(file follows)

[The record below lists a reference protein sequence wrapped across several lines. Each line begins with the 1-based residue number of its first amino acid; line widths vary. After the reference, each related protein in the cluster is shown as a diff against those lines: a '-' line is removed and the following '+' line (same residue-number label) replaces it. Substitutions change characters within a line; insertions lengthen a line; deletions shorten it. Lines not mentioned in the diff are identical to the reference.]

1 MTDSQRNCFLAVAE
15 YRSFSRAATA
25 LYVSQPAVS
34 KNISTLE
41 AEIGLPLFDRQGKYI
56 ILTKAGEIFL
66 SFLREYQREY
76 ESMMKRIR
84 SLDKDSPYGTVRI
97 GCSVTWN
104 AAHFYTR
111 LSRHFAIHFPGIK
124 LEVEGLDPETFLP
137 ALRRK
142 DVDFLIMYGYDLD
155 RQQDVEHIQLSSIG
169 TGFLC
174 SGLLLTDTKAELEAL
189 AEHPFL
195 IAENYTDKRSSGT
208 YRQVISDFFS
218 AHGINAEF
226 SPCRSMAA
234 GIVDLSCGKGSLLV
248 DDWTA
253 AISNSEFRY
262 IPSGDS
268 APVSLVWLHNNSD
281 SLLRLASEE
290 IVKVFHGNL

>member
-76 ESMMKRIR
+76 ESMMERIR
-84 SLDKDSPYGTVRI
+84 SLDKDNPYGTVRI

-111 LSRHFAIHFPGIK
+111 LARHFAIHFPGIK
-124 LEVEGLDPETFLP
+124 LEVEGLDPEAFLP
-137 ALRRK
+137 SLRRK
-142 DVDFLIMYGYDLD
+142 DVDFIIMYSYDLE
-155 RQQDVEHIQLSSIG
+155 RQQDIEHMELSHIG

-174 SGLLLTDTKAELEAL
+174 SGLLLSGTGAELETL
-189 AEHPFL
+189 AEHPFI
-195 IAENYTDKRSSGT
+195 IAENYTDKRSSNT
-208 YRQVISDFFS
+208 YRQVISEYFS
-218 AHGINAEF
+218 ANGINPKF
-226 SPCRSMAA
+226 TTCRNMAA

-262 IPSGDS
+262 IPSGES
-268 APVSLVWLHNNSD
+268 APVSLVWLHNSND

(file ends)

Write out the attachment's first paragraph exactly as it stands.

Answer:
[The record below lists a reference protein sequence wrapped across several lines. Each line begins with the 1-based residue number of its first amino acid; line widths vary. After the reference, each related protein in the cluster is shown as a diff against those lines: a '-' line is removed and the following '+' line (same residue-number label) replaces it. Substitutions change characters within a line; insertions lengthen a line; deletions shorten it. Lines not mentioned in the diff are identical to the reference.]